Featured in two notable movies, “Food, Inc.” and “Fresh”, Polyface Farm is a popular destination for farm tours in Virginia. The farm is open to visitors Monday-Saturday 9am-4pm from March-December, and visitors are welcome to take a self-guided tour or plan their trip during the farm’s bi-annual “Lunatic Tours”, a hay wagon tour of the property that educates participants about the animals and the process of farming. Make sure that you reserve your tour spots in advance; the hayride tours are limited to 100 people per event.
Sandy Head Ostrich Farm—Tazewell
The tours at Sandy Head Ostrich Farm are educational and fun, teaching sustainable farming or alternative livestock. They raise ostrich, emu, unusual chickens, and geese on the farm, and kids can even feed the birds during their visit.
Hedgebrook Farm Market, Ltd.—Winchester
This working Jersey Dairy Farm welcomes visitors annually from September to November. Meet the farm animals (cows, donkeys, llamas, peacocks, ducks, chickens, cats, and many more), take a pony ride, pick and experience the Hedgebrook Farm hayride tour. There is even a picnic area where you can enjoy the natural surroundings while eating your lunch.
Great Country Farms—Bluemont
Great Country Farms is a 400 acre working farm at the bottom of the Blue Ridge Mountains that lets visitors interact with all of their animals, including goats, miniature horses, “Elmer” the potbellied pig, chickens, emu, guinea fowl, ducks, turkeys, geese, and rare breed hens. Bring your four-legged friends along on your trip to Great Country Farms and hang out at the Dog Picnic Zone, a half-acre of fenced-in area where your dog can explore off leash and you can spread a blanket for a picnic.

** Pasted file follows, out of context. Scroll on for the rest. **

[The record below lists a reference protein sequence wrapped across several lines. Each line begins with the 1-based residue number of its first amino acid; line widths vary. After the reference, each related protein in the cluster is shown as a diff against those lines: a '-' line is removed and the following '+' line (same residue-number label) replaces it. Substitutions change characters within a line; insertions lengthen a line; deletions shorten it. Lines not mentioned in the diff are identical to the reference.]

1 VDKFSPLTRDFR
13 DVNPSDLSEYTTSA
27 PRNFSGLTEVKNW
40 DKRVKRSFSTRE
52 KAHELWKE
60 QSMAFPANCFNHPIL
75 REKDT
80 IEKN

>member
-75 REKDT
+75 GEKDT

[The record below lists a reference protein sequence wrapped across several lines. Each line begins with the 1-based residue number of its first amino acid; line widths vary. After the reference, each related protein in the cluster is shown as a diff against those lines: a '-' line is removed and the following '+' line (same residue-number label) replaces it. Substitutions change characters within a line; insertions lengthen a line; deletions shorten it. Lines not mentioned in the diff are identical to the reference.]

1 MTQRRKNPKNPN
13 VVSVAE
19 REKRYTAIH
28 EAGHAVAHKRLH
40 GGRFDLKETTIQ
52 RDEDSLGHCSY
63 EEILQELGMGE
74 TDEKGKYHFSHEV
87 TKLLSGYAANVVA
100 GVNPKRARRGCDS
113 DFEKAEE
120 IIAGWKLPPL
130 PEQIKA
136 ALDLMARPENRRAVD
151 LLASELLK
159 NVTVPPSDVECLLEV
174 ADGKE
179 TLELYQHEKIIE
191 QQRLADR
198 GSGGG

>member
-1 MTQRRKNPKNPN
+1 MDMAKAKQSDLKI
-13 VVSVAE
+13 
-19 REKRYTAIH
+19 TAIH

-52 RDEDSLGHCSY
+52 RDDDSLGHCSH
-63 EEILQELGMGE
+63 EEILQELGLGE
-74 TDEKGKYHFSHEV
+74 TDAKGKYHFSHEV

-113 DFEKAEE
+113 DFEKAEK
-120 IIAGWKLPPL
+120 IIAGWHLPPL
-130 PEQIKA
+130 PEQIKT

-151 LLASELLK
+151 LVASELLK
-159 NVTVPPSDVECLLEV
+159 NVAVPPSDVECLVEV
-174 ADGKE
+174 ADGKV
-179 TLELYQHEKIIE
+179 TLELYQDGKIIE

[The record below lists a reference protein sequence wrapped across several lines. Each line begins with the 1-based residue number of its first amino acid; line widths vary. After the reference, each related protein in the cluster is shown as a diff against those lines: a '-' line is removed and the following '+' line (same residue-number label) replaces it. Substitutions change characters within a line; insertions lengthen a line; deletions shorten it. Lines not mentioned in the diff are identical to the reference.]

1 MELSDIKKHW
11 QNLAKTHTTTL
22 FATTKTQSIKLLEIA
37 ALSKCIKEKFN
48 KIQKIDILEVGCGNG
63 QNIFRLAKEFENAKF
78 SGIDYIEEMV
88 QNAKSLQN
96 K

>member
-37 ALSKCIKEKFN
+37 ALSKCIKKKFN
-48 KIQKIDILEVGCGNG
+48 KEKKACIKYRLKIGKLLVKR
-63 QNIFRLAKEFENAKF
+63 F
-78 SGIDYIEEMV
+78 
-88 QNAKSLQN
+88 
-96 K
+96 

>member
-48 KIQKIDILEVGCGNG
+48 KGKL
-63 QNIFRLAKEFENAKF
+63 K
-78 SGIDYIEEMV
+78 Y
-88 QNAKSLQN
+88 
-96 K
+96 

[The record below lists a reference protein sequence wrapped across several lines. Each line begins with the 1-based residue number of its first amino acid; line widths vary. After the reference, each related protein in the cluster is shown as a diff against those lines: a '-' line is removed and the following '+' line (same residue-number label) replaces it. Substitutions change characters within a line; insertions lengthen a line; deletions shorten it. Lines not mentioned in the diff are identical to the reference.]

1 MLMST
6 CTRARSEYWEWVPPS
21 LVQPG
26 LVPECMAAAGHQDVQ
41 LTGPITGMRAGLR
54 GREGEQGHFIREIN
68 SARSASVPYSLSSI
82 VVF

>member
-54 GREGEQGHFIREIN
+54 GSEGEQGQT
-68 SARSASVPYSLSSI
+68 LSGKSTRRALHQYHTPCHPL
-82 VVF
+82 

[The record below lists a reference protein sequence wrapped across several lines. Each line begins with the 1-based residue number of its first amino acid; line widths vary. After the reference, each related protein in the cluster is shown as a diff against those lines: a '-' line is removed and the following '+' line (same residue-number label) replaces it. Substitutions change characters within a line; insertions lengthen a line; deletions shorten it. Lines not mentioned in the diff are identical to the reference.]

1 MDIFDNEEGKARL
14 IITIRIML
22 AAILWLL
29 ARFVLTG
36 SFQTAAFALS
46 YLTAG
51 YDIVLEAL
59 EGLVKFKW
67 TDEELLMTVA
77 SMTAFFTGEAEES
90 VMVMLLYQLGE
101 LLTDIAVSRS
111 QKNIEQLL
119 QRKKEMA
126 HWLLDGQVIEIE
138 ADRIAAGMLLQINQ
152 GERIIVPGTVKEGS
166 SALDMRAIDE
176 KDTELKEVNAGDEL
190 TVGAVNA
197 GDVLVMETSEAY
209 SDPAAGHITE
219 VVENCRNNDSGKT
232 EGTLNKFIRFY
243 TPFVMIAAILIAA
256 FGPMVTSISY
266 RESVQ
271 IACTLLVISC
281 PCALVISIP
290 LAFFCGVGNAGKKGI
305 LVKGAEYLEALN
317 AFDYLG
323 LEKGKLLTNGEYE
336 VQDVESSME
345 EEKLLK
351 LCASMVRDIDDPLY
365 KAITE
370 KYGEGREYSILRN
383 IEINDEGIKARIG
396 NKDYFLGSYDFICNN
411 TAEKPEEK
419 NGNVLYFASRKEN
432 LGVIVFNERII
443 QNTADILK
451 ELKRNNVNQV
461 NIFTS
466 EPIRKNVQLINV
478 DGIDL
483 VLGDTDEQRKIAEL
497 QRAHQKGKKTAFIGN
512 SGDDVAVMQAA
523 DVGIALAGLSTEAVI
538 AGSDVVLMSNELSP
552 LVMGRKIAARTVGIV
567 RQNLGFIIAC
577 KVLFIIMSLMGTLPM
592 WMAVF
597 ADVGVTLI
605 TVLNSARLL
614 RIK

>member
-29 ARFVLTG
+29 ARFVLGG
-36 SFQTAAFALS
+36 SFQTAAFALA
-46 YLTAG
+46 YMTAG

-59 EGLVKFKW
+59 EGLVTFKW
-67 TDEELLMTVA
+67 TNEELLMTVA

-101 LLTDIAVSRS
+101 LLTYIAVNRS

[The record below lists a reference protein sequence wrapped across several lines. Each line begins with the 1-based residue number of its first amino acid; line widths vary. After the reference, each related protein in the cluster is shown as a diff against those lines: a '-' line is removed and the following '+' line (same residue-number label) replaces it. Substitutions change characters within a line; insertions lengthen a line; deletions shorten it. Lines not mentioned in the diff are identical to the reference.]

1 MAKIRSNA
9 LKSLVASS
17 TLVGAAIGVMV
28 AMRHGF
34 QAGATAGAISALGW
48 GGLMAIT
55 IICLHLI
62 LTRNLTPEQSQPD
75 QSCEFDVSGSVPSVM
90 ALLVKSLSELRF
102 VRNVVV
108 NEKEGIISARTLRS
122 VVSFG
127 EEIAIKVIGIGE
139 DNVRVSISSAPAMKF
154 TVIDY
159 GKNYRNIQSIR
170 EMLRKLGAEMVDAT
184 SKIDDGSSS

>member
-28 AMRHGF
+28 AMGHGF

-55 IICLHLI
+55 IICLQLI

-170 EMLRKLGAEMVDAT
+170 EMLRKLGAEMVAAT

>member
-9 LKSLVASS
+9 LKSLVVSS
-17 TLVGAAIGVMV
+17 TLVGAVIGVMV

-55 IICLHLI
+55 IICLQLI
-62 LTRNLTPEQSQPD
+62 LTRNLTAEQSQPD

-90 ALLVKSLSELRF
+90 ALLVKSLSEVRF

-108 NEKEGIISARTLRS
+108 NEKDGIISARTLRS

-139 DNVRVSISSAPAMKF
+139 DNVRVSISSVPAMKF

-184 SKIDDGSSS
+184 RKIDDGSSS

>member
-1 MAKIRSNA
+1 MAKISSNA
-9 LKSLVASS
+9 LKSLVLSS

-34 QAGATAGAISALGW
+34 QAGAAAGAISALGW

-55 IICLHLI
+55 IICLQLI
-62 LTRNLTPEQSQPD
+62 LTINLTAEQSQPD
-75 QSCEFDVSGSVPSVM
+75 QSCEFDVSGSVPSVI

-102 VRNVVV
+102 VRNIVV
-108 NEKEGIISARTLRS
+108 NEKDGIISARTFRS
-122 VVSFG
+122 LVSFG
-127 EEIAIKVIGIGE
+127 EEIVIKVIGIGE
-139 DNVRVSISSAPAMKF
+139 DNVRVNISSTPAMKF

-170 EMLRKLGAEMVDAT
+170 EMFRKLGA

In addition to playing with the animals, there are plenty of activities to fill your day at the farm. Take a wagon ride tour, bring your rod and reel for some catch and release fishing, play on the giant slides, get in a round of putt-putt golf, or play a game of chess on the farm’s giant chess board. Produce seekers can pick their own apples, strawberries, blackberries, and pumpkins when they are in season. On weekends, stop by the Roosteraunt Concession Stand for tasty treats like cider donuts, freshly baked pie, BBQ, and hand-dipped ice cream. There is something for every farm fan at Great Country Farms!
While the baby goat visits are completely booked up, Caromont Farm welcomes visitors for regular tours, as well. Located about 20 miles outside of Charlottesville, Caromont Farm produces fresh and aged cheese from goat’s milk that is collected on-site. They also make cow’s milk cheese out of milk sourced from a nearby farm. With a passion for naturally sourced, organic cheese, the owners of Caromont Farm host summer tours starting in June, giving visitors a chance to learn about the goats. If your interests are more geared towards the cheese making process, there are classes held periodically throughout the year that walk you through process of making cheese from scratch.
Before visiting any of these Virginia farms, make sure to call ahead, as farms can have unexpected weather or scheduling issues that cause tour hours to change.
Looking for more ideas for farm tours in your region? See all the Virginia farms that offer public tours to plan your next rural field trip. Or if you know of a farm that welcomes visitors that is not included on our list, tell us where to visit next!